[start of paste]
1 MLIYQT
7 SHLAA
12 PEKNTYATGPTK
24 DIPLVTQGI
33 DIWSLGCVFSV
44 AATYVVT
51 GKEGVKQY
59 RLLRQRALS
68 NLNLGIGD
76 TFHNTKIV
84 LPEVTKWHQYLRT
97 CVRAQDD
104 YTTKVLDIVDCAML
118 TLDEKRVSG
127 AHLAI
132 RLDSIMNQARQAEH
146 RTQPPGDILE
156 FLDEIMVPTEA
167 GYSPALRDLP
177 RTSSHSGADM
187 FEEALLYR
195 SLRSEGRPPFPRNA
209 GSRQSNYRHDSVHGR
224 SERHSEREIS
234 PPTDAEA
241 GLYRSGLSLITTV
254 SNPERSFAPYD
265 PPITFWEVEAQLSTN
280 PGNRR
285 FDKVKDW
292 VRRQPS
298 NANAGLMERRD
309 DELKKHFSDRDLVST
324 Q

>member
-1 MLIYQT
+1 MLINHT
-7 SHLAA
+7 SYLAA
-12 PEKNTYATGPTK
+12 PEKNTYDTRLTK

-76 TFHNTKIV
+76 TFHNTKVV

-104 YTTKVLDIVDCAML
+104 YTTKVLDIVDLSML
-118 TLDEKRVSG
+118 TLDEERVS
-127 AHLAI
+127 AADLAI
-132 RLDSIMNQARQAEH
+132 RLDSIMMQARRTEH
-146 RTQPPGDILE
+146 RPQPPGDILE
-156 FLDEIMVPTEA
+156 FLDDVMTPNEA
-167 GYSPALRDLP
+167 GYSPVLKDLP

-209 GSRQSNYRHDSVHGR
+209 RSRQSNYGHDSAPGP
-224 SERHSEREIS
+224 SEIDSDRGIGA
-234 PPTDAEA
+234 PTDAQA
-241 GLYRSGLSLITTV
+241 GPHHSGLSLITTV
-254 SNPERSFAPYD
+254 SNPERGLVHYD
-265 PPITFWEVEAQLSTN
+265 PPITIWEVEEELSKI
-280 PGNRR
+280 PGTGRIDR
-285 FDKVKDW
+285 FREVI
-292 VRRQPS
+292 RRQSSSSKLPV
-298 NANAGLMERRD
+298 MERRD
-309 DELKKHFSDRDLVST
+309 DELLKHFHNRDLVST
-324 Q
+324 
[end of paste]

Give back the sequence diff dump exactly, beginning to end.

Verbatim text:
1 MLIYQT
7 SHLAA
12 PEKNTYATGPTK
24 DIPLVTQGI
33 DIWSLGCVFSV
44 AATYVVT
51 GKEGVKQY
59 RLLRQRALS
68 NLNLGIGD
76 TFHNTKIV
84 LPEVTKWHQYLRT
97 CVRAQDD
104 YTTKVLDIVDCAML
118 TLDEKRVSG
127 AHLAI
132 RLDSIMNQARQAEH
146 RTQPPGDILE
156 FLDEIMVPTEA
167 GYSPALRDLP
177 RTSSHSGADM
187 FEEALLYR
195 SLRSEGRPPFPRNA
209 GSRQSNYRHDSVHGR
224 SERHSEREIS
234 PPTDAEA
241 GLYRSGLSLITTV
254 SNPERSFAPYD
265 PPITFWEVEAQLSTN
280 PGNRR
285 FDKVKDW
292 VRRQPS
298 NANAGLMERRD
309 DELKKHFSDRDLVST
324 Q

>member
-1 MLIYQT
+1 MLINHT
-7 SHLAA
+7 SYLAA
-12 PEKNTYATGPTK
+12 PEKNTYDTRLTK

-76 TFHNTKIV
+76 TFHNTKVV

-104 YTTKVLDIVDCAML
+104 YTTKVLDIVDLSML
-118 TLDEKRVSG
+118 TLDEERVS
-127 AHLAI
+127 AADLAI
-132 RLDSIMNQARQAEH
+132 RLDSIMMQARRTEH
-146 RTQPPGDILE
+146 RPQPPGDILE
-156 FLDEIMVPTEA
+156 FLDDVMTPNEA
-167 GYSPALRDLP
+167 GYSPVLKDLP

-209 GSRQSNYRHDSVHGR
+209 RSRQSNYGHDSAPGP
-224 SERHSEREIS
+224 SEIDSDRGIGA
-234 PPTDAEA
+234 PTDAQA
-241 GLYRSGLSLITTV
+241 GPHHSGLSLITTV
-254 SNPERSFAPYD
+254 SNPERGLVHYD
-265 PPITFWEVEAQLSTN
+265 PPITIWEVEEELSKI
-280 PGNRR
+280 PGTGRIDR
-285 FDKVKDW
+285 FREVI
-292 VRRQPS
+292 RRQSSSSKLPV
-298 NANAGLMERRD
+298 MERRD
-309 DELKKHFSDRDLVST
+309 DELLKHFHNRDLVST
-324 Q
+324 